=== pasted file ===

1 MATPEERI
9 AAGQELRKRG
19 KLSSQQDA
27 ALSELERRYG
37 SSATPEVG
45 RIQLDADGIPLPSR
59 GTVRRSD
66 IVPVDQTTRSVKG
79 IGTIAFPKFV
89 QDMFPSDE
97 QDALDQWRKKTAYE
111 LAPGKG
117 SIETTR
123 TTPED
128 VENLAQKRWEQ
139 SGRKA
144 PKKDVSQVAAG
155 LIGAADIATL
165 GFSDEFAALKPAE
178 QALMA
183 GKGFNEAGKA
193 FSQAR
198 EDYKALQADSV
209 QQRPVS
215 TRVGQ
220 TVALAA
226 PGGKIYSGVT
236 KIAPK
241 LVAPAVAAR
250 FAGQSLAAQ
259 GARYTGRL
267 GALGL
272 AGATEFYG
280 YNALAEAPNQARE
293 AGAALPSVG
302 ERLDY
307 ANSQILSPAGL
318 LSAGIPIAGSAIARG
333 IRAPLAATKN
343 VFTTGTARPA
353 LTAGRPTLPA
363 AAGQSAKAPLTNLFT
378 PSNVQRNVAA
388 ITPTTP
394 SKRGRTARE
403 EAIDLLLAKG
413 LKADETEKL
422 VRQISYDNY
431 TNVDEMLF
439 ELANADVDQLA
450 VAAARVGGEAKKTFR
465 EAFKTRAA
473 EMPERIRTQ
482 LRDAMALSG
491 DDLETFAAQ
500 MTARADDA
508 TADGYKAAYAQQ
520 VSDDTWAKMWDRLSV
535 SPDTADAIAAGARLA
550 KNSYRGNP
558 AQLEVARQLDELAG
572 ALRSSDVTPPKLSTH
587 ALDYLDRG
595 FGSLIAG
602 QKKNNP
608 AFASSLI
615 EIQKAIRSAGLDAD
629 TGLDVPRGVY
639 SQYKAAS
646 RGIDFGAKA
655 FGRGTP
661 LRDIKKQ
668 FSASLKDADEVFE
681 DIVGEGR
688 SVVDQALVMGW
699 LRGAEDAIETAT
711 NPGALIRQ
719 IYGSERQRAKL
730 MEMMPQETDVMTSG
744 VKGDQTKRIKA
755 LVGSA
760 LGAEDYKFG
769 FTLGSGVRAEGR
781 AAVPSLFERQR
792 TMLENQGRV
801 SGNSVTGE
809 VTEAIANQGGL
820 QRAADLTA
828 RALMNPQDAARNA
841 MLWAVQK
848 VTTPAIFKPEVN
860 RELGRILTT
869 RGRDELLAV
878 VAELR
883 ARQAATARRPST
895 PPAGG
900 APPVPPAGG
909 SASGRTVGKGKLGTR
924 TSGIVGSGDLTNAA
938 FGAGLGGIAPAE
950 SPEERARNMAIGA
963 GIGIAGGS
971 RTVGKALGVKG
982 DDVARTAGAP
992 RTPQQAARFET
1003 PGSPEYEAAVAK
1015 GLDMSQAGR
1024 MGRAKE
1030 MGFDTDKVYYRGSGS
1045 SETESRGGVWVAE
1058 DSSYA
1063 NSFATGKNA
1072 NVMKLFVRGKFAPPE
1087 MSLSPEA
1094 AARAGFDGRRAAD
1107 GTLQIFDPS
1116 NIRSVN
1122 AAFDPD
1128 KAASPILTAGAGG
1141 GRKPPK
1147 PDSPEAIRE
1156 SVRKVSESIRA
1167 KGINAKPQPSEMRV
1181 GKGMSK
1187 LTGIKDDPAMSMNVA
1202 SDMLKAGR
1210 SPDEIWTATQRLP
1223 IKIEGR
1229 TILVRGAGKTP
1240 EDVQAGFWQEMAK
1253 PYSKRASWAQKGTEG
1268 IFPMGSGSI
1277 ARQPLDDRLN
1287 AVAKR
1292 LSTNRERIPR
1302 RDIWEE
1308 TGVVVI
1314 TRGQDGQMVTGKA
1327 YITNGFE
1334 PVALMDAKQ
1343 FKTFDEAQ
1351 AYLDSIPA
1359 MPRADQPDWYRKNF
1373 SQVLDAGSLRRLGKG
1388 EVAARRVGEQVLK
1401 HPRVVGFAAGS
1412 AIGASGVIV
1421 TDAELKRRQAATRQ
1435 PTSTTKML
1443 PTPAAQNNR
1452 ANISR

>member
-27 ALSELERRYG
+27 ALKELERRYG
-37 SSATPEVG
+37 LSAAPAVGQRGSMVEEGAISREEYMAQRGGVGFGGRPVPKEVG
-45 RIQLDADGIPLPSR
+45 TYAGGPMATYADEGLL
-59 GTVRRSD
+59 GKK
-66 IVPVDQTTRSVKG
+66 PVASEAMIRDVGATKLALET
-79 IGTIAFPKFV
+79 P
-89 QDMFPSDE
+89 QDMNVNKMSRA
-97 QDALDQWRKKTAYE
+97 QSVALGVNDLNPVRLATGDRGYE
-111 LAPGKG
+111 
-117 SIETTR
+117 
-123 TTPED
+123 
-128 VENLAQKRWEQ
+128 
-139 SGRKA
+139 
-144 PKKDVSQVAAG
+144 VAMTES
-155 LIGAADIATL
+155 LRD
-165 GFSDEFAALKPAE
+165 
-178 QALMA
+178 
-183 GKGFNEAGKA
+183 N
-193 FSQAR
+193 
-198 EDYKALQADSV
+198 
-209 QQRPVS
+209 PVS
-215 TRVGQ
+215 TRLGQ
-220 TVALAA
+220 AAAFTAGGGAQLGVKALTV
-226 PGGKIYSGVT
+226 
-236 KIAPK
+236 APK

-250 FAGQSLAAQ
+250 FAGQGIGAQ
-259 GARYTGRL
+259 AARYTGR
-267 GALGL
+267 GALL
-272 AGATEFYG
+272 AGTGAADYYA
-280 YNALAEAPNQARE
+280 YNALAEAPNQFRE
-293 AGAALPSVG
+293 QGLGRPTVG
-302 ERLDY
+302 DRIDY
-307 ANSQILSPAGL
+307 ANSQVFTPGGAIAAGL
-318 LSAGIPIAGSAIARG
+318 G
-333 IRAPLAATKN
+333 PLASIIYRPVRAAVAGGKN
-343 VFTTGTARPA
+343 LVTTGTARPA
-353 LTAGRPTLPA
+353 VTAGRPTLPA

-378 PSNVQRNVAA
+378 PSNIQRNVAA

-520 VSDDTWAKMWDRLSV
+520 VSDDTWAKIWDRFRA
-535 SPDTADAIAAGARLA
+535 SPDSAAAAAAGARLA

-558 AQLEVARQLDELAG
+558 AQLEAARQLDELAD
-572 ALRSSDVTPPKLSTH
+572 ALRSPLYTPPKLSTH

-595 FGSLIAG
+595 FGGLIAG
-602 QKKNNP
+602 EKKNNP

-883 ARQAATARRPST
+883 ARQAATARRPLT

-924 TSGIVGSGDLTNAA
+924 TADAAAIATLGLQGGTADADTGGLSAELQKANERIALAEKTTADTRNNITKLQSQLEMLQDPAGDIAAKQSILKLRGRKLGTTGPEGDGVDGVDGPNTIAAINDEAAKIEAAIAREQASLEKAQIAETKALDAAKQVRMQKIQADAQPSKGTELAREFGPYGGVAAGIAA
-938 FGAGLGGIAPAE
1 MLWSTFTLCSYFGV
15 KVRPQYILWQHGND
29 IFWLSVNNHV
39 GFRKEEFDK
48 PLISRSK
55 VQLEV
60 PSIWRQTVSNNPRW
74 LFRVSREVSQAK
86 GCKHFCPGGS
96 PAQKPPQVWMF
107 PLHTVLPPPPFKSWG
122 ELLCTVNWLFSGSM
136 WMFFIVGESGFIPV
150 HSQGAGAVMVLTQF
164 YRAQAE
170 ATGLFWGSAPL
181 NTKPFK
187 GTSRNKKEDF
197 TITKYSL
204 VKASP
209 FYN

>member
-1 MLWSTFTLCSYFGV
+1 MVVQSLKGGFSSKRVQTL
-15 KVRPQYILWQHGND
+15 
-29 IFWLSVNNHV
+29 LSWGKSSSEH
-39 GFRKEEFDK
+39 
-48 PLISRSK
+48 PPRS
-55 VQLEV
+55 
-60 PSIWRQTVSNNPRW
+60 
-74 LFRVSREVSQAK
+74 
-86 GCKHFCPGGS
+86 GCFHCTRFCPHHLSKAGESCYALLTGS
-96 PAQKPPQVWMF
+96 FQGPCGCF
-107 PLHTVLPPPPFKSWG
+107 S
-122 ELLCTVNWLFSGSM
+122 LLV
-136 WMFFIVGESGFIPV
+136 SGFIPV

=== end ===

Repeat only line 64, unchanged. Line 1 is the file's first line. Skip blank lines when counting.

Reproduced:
595 FGSLIAG